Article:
Edison2 won the top prize ($5 million) in the 2010 Progressive Insurance Automotive X PRIZE with the Very Light Car, a vehicle with an unprecedented combination of light weight and low aerodynamic drag. Weighing 830 lbs and with a drag coefficient of 0.160 ? lowest ever recorded at the GM Aero Lab ? the VLC recorded 110 MPGe (combined cycle) and 129 MPGe (highway) at the X Prize, using a 250 cc internal combustion engine.
Since winning the X PRIZE, Edison2 has been working in their Lynchburg, Virginia facility on a stunning new version of the Very Light Car (VLC). Although the next generation VLC uses the same architecture and virtues of efficiency that won Edison2 the X Prize, it is a completely new vehicle. It is designed to be capable of meeting regulatory requirements, and will have production-car fit-and-finish, safety, comfort and handling.
Edison2 is a young, energetic company mapping the boundaries of what is possible with high efficiency, low environmental impact vehicles. Early versions of our Very Light CarTM won the Automotive X Prize and have demonstrated world record energy mileage and emissions numbers on the road and in the lab. As we move towards making cars built to our principles available to buy, Edison2 remains true to the absolute virtues of light weight and low drag. We?re hoping like-minded people can use Solid Edge to help us with the myriad details that go into making the VLC truly the car of the future.
Because of its advanced, streamlined shape, the VLC requires an uncommon door design which opens first out, then swings up. The door will be counterbalanced but will not have power assist.
We would like you to design a door handle which allows the driver to easily open and swing up the door prior to ingress and to swing down and close the door after egress. An example of this motion can be seen in the following video:
Thus, the handle must be rigid to pull and lift to open the door, and to lower the door and push it closed. It also wants to do this while being as light and aerodynamic as possible. Lastly, the door handle you design must operate a 2010 Honda Civic door latch.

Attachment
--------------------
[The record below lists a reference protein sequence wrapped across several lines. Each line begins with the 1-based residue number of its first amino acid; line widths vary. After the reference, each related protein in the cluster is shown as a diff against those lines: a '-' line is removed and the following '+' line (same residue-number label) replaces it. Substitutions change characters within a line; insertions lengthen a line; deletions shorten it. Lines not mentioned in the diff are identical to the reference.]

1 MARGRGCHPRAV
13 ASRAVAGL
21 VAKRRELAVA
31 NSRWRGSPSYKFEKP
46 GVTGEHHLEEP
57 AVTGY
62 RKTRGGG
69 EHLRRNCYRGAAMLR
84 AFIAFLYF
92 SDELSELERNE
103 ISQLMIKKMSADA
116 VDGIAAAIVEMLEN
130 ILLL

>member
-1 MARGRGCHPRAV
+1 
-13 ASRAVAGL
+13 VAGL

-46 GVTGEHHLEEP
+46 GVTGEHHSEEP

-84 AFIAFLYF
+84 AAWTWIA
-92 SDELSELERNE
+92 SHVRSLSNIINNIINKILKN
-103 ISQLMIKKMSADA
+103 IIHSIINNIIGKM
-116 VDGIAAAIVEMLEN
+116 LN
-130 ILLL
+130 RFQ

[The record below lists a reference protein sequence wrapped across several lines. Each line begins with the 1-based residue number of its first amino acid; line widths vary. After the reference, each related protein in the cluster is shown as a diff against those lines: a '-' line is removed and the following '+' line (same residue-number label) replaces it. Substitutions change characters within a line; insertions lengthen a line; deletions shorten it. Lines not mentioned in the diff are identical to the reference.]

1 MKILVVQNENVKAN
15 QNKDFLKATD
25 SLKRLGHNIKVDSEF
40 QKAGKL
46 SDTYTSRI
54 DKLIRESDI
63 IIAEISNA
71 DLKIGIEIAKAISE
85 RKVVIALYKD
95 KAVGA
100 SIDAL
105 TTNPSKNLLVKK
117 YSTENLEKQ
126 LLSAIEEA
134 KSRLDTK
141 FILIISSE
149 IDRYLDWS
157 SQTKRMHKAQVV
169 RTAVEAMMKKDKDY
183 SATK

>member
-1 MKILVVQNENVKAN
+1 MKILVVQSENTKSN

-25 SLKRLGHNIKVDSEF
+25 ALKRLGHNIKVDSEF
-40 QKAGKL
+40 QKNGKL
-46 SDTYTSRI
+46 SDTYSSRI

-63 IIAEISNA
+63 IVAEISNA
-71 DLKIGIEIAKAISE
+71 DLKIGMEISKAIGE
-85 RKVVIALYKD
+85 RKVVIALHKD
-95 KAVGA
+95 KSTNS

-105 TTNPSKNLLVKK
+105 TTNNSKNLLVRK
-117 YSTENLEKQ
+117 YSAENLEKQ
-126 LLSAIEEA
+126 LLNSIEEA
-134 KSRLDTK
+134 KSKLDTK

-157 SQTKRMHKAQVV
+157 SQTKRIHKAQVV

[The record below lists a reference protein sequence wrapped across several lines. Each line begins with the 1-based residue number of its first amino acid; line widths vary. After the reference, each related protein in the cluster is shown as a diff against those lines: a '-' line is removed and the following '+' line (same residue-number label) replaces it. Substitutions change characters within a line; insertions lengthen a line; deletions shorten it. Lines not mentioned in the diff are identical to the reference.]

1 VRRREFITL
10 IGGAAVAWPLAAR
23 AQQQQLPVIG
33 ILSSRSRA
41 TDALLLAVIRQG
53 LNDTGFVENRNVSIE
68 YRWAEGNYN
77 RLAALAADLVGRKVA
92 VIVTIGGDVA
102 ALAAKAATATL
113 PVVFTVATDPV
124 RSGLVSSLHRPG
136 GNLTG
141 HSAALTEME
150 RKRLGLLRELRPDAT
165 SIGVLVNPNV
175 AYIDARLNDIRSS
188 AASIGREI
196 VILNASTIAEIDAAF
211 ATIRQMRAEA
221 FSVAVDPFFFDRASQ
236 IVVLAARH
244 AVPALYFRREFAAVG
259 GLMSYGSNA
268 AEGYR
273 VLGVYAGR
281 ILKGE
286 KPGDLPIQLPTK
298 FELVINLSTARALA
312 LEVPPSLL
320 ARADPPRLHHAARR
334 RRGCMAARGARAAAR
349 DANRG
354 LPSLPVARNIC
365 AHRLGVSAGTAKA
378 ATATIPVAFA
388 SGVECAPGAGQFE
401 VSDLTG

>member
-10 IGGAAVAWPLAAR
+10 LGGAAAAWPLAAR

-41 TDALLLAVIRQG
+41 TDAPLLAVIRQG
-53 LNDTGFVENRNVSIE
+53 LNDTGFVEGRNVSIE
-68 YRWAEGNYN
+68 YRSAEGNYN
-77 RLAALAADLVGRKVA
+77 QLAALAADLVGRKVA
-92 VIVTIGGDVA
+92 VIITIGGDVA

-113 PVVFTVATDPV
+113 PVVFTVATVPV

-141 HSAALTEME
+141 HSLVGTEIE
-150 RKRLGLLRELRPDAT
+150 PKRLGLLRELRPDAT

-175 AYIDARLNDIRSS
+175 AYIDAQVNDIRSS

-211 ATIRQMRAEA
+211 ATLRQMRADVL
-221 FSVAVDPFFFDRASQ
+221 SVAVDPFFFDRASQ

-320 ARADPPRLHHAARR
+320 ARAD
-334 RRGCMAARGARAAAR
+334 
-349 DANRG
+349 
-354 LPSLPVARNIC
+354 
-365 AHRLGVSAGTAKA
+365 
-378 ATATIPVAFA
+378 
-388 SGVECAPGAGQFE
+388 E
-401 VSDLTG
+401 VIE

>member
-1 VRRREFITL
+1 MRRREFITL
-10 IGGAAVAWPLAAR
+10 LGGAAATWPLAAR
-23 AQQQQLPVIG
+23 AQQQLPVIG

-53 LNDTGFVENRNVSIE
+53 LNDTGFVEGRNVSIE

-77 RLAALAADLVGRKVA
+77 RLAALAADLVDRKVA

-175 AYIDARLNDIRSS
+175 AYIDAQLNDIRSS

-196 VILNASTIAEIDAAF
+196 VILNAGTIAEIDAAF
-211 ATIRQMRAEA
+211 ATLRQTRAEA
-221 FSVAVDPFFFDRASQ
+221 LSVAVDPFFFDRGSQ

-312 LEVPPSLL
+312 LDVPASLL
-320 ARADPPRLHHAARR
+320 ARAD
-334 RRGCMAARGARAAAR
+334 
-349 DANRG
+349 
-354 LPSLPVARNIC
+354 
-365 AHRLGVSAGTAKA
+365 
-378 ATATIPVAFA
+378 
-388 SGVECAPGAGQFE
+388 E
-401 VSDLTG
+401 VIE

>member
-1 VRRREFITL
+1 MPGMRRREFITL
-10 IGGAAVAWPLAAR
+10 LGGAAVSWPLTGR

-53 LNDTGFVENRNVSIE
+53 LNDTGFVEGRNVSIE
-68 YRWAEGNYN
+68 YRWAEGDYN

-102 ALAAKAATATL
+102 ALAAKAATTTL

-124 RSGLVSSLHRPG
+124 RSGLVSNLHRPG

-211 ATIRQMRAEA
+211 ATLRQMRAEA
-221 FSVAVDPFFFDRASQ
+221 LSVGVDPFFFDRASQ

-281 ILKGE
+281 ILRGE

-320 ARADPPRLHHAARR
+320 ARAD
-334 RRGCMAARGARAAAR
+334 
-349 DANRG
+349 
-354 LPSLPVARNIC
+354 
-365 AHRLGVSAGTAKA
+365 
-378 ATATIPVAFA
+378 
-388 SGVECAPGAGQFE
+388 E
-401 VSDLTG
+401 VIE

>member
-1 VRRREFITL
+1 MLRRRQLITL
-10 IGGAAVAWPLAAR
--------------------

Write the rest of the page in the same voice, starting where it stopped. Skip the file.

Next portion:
The 2010 Honda Civic latch in the above photo has 2 cables running forwards. These interface with the interior door handle. One of the cables releases the latch while the second operates the lock.
The shorter cable on the left side of the photo operates the lock from the exterior.
In the case of this Challenge, your Handle design needs to interface with an arm on the back side of this housing that will release the latch. An image of the arm is shown below:
The arm is 35mm in length measured from the pivot axis to the center of the attachment hole. The total angular displacement of the arm is 36 degrees stop to stop. The latch releases after the arm rotates approximately 20 degrees. Photos below show the latch at its resting position and at full travel:
The picture on the left shows the arm in its resting position, and the photo on the right shows the arm at its full travel. The door handle must be designed in such a way that the lever arm will function in its intended range of motion, thus releasing the latch. A solid linkage, cable, or other creative solutions can be used to translate the motion from the handle to the latch.
To summarize, your door handle and mechanism should be designed such that: